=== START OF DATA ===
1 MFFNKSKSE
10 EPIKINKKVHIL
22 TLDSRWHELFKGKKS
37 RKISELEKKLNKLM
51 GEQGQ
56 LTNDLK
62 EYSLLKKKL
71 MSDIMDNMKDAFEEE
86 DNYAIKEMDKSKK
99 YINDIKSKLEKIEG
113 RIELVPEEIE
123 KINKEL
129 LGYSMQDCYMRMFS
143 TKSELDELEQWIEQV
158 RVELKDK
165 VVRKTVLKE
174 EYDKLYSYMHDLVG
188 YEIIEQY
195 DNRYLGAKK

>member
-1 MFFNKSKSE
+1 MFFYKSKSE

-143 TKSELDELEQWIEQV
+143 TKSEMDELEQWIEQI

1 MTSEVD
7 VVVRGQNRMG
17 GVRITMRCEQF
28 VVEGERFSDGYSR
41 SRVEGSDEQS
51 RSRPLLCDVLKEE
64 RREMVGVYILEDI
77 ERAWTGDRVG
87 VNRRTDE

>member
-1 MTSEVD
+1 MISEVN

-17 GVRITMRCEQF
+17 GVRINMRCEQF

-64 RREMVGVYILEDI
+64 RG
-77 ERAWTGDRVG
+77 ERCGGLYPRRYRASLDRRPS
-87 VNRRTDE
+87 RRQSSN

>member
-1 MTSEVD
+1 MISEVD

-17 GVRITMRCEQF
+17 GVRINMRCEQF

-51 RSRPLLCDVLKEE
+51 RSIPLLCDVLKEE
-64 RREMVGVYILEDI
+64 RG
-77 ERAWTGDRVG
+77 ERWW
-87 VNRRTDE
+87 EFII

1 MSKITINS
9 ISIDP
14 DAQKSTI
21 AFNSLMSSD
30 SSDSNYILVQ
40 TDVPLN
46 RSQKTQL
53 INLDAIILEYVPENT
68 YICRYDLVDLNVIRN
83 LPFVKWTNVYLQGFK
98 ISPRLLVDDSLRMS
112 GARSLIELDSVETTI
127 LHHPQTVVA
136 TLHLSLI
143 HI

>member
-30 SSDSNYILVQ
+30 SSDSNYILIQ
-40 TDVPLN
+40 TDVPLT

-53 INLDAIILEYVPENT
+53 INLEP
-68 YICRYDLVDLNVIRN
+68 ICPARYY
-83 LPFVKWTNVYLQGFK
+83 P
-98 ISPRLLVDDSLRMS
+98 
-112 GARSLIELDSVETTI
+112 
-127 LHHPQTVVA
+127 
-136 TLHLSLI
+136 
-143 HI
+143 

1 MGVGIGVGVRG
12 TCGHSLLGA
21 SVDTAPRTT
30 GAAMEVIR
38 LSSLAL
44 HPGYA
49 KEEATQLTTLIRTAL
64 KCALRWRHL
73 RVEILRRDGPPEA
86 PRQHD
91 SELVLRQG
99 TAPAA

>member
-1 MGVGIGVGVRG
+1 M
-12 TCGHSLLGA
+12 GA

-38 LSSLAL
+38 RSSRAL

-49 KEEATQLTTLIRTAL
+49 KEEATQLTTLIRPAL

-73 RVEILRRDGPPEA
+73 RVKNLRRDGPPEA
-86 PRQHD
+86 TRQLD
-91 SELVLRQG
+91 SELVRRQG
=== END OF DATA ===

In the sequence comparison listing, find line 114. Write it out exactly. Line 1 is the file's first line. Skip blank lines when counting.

+49 KEEATQLTTLIRPAL